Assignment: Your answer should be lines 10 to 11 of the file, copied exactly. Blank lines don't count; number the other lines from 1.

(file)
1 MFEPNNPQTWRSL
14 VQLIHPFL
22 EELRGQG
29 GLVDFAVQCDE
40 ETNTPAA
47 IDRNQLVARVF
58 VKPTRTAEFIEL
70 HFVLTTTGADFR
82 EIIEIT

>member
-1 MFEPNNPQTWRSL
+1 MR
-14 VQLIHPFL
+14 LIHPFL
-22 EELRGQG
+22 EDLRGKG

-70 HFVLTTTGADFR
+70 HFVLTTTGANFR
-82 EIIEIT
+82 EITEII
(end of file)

>member
-1 MFEPNNPQTWRSL